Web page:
A recent decision handed down by the Supreme Court of the United States (SCOTUS) has made inherited IRAs vulnerable to the claims of creditors. In Clark v. Rameker, all nine justices unanimously agreed that in the context of a bankruptcy case, an IRA inherited by a beneficiary who files for bankruptcy does not consist of the beneficiary’s own “retirement funds” and is therefore available to pay the creditors of the beneficiary. This decision puts to rest conflicting opinions that have been rendered over the past few years at the federal circuit court level, but it does not affect state laws or state court decisions that have resulted in inherited IRAs being protected from creditors (this includes laws or decisions in Alaska, Arizona, Florida, Idaho, Missouri, North Carolina, Ohio and Texas).
With all of this as a backdrop, what can you do now to insure that after you die your IRAs and other retirement accounts will remain in the hands of your intended beneficiaries and away from their creditors? The only way you can protect your hard-saved retirement funds is to establish a special type of revocable trust to be the beneficiary of the funds after you die. This type of trust is referred to by several different names, including an IRA Trust, IRA Living Trust, IRA Inheritor’s Trust, IRA Inheritance Trust, IRA Stretch Trust, or a Standalone Retirement Trust. But regardless of what it is called, when properly drafted, this type of trust will not only protect your retirement accounts for the benefit of your family, but it will also protect your beneficiaries from their own bad decisions, inexperience with investing, excessive spending habits, and overreaching spouses.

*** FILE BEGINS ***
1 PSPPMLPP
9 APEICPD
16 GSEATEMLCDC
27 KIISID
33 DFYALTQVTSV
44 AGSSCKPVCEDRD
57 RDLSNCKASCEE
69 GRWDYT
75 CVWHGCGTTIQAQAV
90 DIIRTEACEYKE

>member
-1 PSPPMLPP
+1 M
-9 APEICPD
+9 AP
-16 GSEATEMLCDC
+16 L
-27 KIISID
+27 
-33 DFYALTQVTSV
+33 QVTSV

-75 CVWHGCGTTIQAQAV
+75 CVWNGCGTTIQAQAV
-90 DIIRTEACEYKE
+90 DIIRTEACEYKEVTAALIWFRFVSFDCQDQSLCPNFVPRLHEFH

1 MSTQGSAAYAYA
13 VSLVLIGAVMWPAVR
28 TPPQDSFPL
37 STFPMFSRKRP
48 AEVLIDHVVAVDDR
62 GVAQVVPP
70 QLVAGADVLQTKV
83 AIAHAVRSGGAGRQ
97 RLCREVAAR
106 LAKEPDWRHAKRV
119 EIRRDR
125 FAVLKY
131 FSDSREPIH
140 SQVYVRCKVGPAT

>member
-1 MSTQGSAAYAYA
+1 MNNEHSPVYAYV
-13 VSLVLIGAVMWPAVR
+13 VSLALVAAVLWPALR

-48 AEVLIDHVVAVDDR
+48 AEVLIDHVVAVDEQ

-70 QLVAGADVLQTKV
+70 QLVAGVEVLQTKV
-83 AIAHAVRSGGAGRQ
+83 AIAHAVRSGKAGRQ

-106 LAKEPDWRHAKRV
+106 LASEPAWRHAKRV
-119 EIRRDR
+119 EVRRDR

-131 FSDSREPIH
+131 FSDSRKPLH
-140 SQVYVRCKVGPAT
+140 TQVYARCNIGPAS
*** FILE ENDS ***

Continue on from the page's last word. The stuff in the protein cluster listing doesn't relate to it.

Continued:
If you’re not sure if an IRA Trust is right for you, then sit down with your estate planning attorney to learn about the pros and cons of creating one to be the beneficiary of your retirement accounts after you die.
Photo: United States Supreme Court Building as seen from across First Street, NE.